Before Hanks injured his wrist in February 1986, his status as an employee was clear. Because he was temporarily disabled, however, does not mean that he was no longer employed by Grey Wolf, given the circumstances presented herein. La. R.S. 23:1361(B) prohibits the retaliatory discharge of an employee for filing a worker's compensation claim; if a disability terminated the employer-employee relationship, there would be no need for Section 1361(B) because there would be no employee subject to discharge. Furthermore, one can envision numerous scenarios in which a temporarily absent employee, perhaps because of an extended vacation or maternity leave, will be asked to attend an employee function during the course of his or her absence. Does the absence serve to sever the employment relationship? We think not. Accordingly, we must reverse the decision of the trial court on the question of
Because we have resolved the question of employment status in the affirmative, we must next consider whether Hanks' injury at the Petroleum Club arose out of and in the course of his employment with Grey Wolf. The awards banquet was attended only by Grey Wolf employees. Although Hanks was not required to attend, he was encouraged to attend by an invitation from his superiors and the promise of recognition at the banquet. He was given the choice of an award to be presented to him at the banquet and he chose a shotgun.
The banquet was sponsored for the joint benefit of employer and employees. The employees were treated to a meal and recognized for their service to the company. The employer, its supervisors, and management personnel, were given the opportunity to get to know their workforce in a social setting and encourage their continued loyalty to the company.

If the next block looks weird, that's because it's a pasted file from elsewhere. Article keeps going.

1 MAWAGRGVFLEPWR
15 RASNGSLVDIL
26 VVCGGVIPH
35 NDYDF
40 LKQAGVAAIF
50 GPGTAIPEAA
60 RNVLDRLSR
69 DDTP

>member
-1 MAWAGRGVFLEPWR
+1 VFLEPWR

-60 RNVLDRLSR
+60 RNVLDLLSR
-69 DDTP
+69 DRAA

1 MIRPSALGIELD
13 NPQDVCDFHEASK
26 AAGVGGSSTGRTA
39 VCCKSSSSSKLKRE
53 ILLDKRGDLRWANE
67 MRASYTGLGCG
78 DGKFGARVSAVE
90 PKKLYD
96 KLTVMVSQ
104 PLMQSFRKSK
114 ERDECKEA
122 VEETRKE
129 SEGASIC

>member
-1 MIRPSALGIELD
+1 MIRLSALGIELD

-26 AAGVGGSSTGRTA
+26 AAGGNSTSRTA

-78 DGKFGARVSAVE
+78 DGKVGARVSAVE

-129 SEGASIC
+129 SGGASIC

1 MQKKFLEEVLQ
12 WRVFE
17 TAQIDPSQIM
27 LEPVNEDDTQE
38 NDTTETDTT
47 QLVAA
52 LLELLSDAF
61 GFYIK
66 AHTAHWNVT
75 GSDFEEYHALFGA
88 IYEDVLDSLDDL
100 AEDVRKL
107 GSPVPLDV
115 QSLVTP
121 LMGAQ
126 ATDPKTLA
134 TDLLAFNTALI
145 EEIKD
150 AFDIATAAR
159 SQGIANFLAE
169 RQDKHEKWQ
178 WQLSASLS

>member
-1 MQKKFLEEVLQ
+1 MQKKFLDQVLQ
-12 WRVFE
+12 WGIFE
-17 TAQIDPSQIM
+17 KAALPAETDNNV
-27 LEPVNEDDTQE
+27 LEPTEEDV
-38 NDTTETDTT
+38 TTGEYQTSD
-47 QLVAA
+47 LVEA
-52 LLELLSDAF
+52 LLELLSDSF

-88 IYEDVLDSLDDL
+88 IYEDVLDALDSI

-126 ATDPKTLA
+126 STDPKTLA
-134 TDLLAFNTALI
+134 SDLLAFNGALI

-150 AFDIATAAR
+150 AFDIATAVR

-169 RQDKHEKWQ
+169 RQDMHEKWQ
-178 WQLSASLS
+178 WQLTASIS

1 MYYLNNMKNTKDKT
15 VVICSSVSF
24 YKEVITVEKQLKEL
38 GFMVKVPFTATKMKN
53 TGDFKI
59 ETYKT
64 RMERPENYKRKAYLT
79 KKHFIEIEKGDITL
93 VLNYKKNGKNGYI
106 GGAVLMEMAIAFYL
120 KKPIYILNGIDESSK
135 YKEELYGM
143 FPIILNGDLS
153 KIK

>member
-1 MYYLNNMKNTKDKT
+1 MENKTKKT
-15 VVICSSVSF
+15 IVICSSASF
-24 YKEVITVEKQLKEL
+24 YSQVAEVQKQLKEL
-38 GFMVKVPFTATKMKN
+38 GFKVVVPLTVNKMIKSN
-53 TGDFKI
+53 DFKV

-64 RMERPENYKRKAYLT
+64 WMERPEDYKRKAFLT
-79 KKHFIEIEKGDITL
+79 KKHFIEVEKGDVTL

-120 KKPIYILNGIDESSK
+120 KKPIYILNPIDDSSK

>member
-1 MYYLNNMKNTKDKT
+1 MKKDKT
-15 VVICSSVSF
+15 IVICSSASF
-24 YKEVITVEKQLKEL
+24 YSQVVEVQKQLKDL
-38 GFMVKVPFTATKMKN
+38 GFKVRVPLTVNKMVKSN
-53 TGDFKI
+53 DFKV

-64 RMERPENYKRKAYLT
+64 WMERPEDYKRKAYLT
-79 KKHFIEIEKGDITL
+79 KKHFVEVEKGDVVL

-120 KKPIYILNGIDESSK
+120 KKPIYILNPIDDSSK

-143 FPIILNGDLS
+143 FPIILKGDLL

These facts are clearly distinguishable from the case of Palermo v. Reliance Insurance Co., 501 So.2d 333 (La.App. 3d Cir.), writ denied, 503 So.2d 19 (La.1987), where we held that a drowning victim, a professional employee, was not in the course and scope of his employment while on a fishing vacation. The trip was given to him by his employer as a reward for a job well done, but otherwise served no company purpose. In the case before us, the awards banquet was beneficial to both Grey Wolf and its employees. Such mutual benefits serve to place the ostensibly social activity within the course of employment because "the employer derives substantial direct benefit from the activity beyond the intangible value of improvement in employee health and morale that is common to all kinds of recreation and social life." Jackson v. American Insurance Co., 404 So.2d 218, at 219 (La.1981). Therefore, we find that Hanks' fall at the Petroleum Club did arise out of and in the course of his employment. See also Meaux v. Cormier, 554 So.2d 285 (La.App. 3d Cir.1989).
The final question for our consideration is whether Hanks' back injury at the Petroleum Club resulted in a compensable disability. The trial court summarized the medical evidence as follows:
We have reviewed the medical testimony in the record and agree with the trial
In his petition, Hanks made demand for penalties and attorney's fees. However, we believe the defendants reasonably controverted the claim, although their position was ultimately determined to be without merit. Therefore, penalties and attorney's fees are denied.
For the foregoing reasons, the judgment of the trial court is reversed and remanded. Upon remand, the trial court is to determine the amount Horace Hanks is entitled to in weekly compensation benefits and medical benefits, and such amount is to be awarded with legal interest. Costs of these proceedings, both at the trial and appellate levels, are to be paid by the defendants, Grey Wolf Drilling Co. and First Horizon Insurance Co.
REVERSED AND REMANDED.